Riot for Austerity fist with Thermometer

Months 7 – 9, that is, May to and including July. So I’ve been slacking a bit, not on the practice – I hope – but on the monitoring and recording. Then again, if your practice isn’t wholly a routine yet, monitoring and recording may well be essential (not sufficient, of course, but necessary)… Let’s see  if that is the case for us.

Our household has been in flux quite a bit. We said goodbye to our (ultimately very energy conscious) co-houser around about the first of June, at which point we gained one grandmother, and two weeks later added one grandfather and an aunt, all staying a bit into July – and all were more or less energy-conscious too (*, cf. water, below). The last week of July we enjoyed the company of two friends. That, on average 4 in May, 5 in June and 3.5 in July… O my, this is stretching my statistical abilities somewhat, especially since the Riot calculator only reckons whole persons. To make it easy, I’ll just count 4 throughout the 3 months.  Phew.

Gasoline: 26 %

With school finished at the end of May, there were no more daily trips to Amie’s preschool to pick her up. And with the University also on Summer schedule DH doesn’t drive to the shuttle so often, but when he does go into work he has to drive all the way into Boston because the shuttle too is on hiatus. Then there were trips to and from the city airport to pick up our guests, and our trip to Cape Cod which necessitated that we drive two cars. Our house project also involved many trips to the local Home Depot. And what with all this rain I’ve not been biking at all. That makes for:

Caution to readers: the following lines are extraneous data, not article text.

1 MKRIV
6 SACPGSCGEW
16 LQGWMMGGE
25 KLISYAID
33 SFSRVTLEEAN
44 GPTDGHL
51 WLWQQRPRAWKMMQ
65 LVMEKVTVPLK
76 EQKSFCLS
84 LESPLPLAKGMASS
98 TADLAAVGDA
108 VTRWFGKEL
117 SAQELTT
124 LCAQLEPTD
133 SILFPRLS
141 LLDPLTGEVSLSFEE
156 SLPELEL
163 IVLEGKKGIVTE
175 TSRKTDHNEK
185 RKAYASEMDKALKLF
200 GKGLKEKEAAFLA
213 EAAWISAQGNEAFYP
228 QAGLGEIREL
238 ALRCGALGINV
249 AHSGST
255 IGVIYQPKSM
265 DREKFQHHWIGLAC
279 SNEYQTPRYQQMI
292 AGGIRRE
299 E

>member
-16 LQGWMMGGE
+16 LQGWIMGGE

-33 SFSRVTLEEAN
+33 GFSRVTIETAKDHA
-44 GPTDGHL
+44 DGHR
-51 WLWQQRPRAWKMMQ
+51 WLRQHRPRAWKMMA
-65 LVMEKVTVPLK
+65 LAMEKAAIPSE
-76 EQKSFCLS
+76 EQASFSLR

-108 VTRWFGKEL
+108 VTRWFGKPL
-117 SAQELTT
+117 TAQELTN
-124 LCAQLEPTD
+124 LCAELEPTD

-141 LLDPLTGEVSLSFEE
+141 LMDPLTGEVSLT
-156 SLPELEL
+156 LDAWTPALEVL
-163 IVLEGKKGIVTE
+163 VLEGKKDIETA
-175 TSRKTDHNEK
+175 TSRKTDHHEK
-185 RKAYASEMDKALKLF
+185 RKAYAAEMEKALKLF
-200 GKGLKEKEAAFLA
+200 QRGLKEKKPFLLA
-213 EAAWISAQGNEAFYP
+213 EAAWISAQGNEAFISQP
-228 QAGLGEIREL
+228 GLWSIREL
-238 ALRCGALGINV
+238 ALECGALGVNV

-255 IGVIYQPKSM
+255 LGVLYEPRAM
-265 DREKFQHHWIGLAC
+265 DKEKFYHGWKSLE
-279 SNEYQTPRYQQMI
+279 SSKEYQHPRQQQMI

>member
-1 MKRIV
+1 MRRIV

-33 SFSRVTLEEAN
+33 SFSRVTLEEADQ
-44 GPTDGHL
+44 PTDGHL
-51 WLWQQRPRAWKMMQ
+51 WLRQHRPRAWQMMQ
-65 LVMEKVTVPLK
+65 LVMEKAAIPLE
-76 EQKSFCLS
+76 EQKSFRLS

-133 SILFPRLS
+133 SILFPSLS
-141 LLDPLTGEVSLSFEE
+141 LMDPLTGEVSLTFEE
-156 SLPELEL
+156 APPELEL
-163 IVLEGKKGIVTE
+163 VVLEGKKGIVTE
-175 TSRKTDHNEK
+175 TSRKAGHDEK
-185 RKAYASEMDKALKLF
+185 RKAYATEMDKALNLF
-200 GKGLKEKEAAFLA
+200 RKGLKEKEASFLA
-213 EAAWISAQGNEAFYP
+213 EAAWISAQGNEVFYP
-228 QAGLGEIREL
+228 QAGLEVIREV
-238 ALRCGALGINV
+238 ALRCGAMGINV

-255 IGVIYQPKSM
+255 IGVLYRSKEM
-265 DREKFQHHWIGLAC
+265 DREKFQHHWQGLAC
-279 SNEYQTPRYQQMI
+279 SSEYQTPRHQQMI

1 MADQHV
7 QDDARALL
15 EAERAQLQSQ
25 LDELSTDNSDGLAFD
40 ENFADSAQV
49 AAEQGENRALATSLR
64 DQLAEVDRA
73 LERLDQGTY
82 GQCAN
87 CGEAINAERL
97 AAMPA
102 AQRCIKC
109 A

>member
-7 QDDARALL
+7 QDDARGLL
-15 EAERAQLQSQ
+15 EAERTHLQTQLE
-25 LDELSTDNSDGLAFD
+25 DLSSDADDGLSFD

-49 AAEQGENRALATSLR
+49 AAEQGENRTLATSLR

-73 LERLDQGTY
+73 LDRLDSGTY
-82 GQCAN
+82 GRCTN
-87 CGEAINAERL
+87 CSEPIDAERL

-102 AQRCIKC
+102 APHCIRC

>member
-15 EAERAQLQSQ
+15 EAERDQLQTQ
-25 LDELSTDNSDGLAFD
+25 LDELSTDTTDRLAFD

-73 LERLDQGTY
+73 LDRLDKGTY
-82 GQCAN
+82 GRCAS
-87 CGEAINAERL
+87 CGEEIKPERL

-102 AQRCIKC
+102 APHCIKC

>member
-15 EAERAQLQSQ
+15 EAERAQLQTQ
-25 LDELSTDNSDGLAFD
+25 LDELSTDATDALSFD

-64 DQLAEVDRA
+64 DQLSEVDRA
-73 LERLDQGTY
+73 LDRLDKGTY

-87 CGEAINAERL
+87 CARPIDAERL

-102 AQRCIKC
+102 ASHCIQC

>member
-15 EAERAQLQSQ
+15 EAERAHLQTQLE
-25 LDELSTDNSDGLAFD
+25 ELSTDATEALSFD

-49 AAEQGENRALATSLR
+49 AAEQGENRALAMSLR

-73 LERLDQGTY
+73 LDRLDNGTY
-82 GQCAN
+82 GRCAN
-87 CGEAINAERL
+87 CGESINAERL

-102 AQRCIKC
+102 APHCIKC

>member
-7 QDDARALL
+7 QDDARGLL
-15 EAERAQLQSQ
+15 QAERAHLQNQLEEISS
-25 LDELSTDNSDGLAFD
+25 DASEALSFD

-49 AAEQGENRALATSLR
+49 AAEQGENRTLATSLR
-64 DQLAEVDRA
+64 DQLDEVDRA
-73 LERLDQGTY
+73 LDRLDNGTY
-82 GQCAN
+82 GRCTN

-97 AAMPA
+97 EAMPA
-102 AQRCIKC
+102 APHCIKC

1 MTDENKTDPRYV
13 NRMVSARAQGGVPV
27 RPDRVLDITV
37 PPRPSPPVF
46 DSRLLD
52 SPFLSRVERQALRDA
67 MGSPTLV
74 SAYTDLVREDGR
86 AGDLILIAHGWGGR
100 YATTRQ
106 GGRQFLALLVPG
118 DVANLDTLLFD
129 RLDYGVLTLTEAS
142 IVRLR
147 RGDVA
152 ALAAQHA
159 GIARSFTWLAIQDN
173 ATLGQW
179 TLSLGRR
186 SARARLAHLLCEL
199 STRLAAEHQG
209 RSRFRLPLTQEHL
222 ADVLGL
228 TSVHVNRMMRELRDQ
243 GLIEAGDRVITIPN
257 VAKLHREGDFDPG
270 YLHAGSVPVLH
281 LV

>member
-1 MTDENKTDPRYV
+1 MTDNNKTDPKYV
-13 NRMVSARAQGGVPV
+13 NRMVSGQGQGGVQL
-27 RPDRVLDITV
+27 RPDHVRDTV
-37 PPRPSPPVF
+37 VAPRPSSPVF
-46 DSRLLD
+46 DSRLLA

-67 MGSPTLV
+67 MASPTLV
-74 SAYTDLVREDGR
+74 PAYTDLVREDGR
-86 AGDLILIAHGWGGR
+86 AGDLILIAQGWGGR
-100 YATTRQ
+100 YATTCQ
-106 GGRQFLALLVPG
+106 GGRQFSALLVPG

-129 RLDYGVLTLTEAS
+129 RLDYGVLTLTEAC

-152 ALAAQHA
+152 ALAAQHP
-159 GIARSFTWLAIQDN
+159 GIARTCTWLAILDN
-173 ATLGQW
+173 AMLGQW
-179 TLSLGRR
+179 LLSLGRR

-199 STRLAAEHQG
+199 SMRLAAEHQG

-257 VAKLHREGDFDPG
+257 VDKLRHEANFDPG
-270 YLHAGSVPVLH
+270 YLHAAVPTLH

10.7 gallons/person/month = 26% of the US National Average

Electricity: 10%

The lights in the basement were turned off at the end of May and, hooray, it immediately showed on our electricity bill. The days being longer also helps, though I wished we had had better weather so we could have grilled more.

360.6 KWh = 10% of the US National Average

Heating Oil and Warm Water: 27%

It’s not like it has been summer, but it hasn’t been cold either – chilly, yes, sometimes, but not so as to necessitate turning on the heat. Still, we needed warm water and so the boiler consumed:

16.7 gallons of oil = 27% of the US National Average

That’s only for hot water! How will we ever get this down to 10%?

This shows that hot water is a large factor in our heating oil consumption. Let’s make work of the solar hot water heater, and wWe should also make work of wrapping the hot water tank and the pipes soon.

As for heating (in the future), good news: our new woodstove will be installed in a couple of weeks!

Trash: 7%

I am pleased to report that our Town has started a PAYT (Pay-As-You-Throw) program, in which you can only bring special garbage bags to the dump, which cost $5 for 5 14 gall bags and $8.75 for 5 30 gall bags (this on top of a year’s sticker fee at $155). I told the guy at the landfill how happy I was about PAYT and he was surprised: “Most people have only complained!” Well, it will make everyone more conscious of what they throw away. The majority of my town uses private haulers, but no doubt they to will soon be moving to PAYT.

As for the usual household trash we’re still on track. We are ultra conscious recyclers, composters, and packaging often figures into our decisions to purchase something. Just a few days ago I complained to a vendor about the huge cardboard box that he sent me, filled with one slim book and about 2 cubic feet of bagged air.  I stash almost everything that could be  remotely useful as a seedling pot, container for nuts and bolts, or crayons. So though I don’t weigh our garbage anymore, I’d say that we have been throwing out

10 lbs. of garbage a person a month = 7% of the US National Average

and I doubt it was even that. With these new bags I’ll try to weigh in again, just to make sure.

But there’s a big BUT: we have still to account for the guest room renovation, which is now more or less wrapped up. In the end we had to rent a dumpster. We’re still waiting for the bill which, will tell us how many tons (ouch) we put in there. I’ll count that in once that bill comes in, and then we’ll see that needle shoot up…

Water: 20%

614 gallons of water = 20% of the US National Average

Needless to say, we’ve hardly needed to open the tap for watering our garden, but…